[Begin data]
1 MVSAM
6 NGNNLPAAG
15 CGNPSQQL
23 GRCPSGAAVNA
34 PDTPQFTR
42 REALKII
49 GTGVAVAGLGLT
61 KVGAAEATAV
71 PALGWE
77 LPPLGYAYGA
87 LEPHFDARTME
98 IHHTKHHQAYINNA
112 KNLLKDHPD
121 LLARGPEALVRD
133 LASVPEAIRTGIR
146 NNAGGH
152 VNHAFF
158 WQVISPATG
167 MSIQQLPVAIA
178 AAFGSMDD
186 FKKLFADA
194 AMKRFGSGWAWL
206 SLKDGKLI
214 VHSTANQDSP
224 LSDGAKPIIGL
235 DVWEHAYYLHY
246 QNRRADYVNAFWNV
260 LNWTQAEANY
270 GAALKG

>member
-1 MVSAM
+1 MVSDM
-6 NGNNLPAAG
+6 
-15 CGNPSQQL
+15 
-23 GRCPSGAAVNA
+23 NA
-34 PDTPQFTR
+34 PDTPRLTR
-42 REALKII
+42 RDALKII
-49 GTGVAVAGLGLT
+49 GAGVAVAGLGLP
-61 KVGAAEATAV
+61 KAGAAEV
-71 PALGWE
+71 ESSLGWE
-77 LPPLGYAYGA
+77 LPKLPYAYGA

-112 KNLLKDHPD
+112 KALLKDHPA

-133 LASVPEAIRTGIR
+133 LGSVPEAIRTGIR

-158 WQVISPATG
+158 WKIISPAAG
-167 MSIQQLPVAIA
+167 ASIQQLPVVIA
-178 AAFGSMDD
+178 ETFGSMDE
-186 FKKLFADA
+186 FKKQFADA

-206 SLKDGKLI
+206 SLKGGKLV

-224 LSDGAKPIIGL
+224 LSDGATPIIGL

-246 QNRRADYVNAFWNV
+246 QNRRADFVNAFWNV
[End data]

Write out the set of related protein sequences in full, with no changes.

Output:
1 MVSAM
6 NGNNLPAAG
15 CGNPSQQL
23 GRCPSGAAVNA
34 PDTPQFTR
42 REALKII
49 GTGVAVAGLGLT
61 KVGAAEATAV
71 PALGWE
77 LPPLGYAYGA
87 LEPHFDARTME
98 IHHTKHHQAYINNA
112 KNLLKDHPD
121 LLARGPEALVRD
133 LASVPEAIRTGIR
146 NNAGGH
152 VNHAFF
158 WQVISPATG
167 MSIQQLPVAIA
178 AAFGSMDD
186 FKKLFADA
194 AMKRFGSGWAWL
206 SLKDGKLI
214 VHSTANQDSP
224 LSDGAKPIIGL
235 DVWEHAYYLHY
246 QNRRADYVNAFWNV
260 LNWTQAEANY
270 GAALKG

>member
-1 MVSAM
+1 MVSDM
-6 NGNNLPAAG
+6 
-15 CGNPSQQL
+15 
-23 GRCPSGAAVNA
+23 NA
-34 PDTPQFTR
+34 PDTPRLTR
-42 REALKII
+42 RDALKII
-49 GTGVAVAGLGLT
+49 GAGVAVAGLGLP
-61 KVGAAEATAV
+61 KAGAAEV
-71 PALGWE
+71 ESSLGWE
-77 LPPLGYAYGA
+77 LPKLPYAYGA

-112 KNLLKDHPD
+112 KALLKDHPA

-133 LASVPEAIRTGIR
+133 LGSVPEAIRTGIR

-158 WQVISPATG
+158 WKIISPAAG
-167 MSIQQLPVAIA
+167 ASIQQLPVVIA
-178 AAFGSMDD
+178 ETFGSMDE
-186 FKKLFADA
+186 FKKQFADA

-206 SLKDGKLI
+206 SLKGGKLV

-224 LSDGAKPIIGL
+224 LSDGATPIIGL

-246 QNRRADYVNAFWNV
+246 QNRRADFVNAFWNV